From education to employment

A Level Results Day approaches – so what happens next?

David Grailey is chief executive of NCFE, the national awarding organisation

A-Level results day – the countdown is on and nerves are running high. This week, thousands of young people across the country will either be celebrating or commiserating as they open that all-important envelope. Eyes awash with tears of relief, of joy, of disappointment. But what happens if the results that they’re clutching aren’t quite what they’re expecting? What next?

A recent piece of research conducted by Which? University revealed that more than half of students in England and Wales have no back-up plan if they fail to get the grades they need to get to their university of choice. What’s more, almost three-quarters of applicants (70%) have not researched the clearing process for unfilled degree places (as reported by the BBC).

So what are the options for these learners? Is there life beyond not getting into university? Well, Nick Davy, Higher Education Policy Manager at the Association of Colleges, has commented that there are a multitude of possibilities open to these young people including higher education offered by colleges, a range of professional certificates and diplomas or the option of an apprenticeship or higher apprenticeship in a range of occupations.

At NCFE, we couldn’t agree more. Whilst university is the perfect route for many learners, others flourish through alternative training or a real work environment. Learners also need to think about the debt that they will accrue through going to university and consider their employment prospects at the end of their course.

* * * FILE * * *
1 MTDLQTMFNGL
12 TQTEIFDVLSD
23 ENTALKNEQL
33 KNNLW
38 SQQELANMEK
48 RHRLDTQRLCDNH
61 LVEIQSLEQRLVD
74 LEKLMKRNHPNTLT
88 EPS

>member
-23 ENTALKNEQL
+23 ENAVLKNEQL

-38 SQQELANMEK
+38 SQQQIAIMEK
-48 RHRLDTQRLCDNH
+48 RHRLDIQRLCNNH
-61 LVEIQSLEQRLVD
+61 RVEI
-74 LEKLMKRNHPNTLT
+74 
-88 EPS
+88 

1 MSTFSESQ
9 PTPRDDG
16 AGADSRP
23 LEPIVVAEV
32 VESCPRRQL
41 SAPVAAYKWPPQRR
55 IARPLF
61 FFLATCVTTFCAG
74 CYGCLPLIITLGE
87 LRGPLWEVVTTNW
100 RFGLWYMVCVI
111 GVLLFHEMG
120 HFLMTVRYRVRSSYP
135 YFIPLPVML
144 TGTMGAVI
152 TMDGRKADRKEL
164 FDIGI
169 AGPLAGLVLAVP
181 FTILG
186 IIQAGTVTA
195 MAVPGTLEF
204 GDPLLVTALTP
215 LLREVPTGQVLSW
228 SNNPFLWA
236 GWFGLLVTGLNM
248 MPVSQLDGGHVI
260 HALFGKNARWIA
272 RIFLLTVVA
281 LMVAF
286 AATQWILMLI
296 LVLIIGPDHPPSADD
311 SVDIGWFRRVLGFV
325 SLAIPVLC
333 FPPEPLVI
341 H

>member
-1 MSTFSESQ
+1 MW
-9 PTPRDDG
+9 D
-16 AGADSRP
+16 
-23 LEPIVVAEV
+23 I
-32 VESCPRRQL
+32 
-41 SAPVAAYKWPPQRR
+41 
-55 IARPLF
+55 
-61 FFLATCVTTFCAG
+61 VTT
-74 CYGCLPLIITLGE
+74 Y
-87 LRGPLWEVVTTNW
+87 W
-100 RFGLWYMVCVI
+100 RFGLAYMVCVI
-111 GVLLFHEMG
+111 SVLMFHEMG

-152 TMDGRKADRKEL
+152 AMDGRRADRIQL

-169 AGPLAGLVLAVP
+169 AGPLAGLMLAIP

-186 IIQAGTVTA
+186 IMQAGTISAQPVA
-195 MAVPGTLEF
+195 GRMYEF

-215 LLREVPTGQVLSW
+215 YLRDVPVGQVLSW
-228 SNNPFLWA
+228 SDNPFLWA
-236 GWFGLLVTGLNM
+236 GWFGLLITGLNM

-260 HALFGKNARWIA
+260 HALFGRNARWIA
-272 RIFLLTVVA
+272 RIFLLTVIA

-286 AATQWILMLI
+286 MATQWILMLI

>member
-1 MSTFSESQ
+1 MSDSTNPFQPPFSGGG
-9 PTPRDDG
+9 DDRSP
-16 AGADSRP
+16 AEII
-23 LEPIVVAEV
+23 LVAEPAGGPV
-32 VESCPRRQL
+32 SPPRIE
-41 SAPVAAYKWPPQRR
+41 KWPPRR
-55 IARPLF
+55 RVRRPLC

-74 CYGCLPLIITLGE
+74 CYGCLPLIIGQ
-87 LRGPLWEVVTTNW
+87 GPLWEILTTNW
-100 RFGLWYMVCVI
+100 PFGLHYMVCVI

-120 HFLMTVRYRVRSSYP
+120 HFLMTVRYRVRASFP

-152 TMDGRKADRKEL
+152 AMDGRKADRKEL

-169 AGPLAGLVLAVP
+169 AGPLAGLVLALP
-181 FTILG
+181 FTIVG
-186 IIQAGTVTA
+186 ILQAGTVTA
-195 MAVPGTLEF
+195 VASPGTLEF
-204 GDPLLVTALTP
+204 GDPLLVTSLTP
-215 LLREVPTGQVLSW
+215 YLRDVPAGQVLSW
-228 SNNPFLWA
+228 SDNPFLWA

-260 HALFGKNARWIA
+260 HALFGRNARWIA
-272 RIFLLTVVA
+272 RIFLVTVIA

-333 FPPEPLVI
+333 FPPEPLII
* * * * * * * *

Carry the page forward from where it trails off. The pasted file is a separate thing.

It’s clear that through careers guidance (or lack of it), many young people are surmising that university is their best passport to success. Despite evidence that apprenticeships can lead to top jobs and the government’s ongoing work in promoting the value of work based training, it is still sadly viewed as a second rate option. The media hype surrounding A-Level results this week will likely be focused on university entrants, largely ignoring those who are going on to different things.

Young learners still take a big steer from their parents when choosing which path to tread and with this in mind, it’s interesting to see that nearly two-thirds (63%) of parents don’t understand apprenticeships well enough to explain them to their children (according to a survey carried out by the Association of Accounting Technicians (AAT)). Many parents believe that apprenticeships are mainly geared towards boys and are only suitable for the less able.

In actuality, there are now 250 different types of apprenticeships available covering a huge variety of sectors. These apprenticeships are offered at a variety of levels and are designed to challenge and develop skills – they involve a lot of commitment and are certainly not the easy way out.

I’d like to finish by wishing good luck to all those learners who worked diligently for their exams and are feeling the pressure this week. My hope is that they don’t feel limited by the grades which appear on that slip of paper. There’s no doubt about it – university is fantastic, a life altering experience. However, there is a world of opportunity out there and I’d like to see more young people broadening their horizons and thinking differently about their future.

For more information on Apprenticeships versus Higher Education, you can take a look at NCFE’s infographic available here.

David Grailey is chief executive of NCFE, the national awarding organisation

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